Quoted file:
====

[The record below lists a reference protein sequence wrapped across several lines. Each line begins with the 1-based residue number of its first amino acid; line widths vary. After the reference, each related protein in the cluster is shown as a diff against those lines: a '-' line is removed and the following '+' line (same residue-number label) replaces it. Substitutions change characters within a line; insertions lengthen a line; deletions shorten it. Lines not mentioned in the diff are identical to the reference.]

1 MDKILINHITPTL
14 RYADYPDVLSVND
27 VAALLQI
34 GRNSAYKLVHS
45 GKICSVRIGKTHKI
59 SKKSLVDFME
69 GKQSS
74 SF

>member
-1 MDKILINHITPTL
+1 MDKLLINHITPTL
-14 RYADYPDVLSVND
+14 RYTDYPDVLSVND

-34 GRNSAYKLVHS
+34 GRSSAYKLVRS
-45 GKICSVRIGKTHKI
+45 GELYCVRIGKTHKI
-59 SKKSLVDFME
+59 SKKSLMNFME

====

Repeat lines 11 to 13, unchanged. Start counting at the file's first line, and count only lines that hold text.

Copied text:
-1 MDKILINHITPTL
+1 MDKLLINHITPTL
-14 RYADYPDVLSVND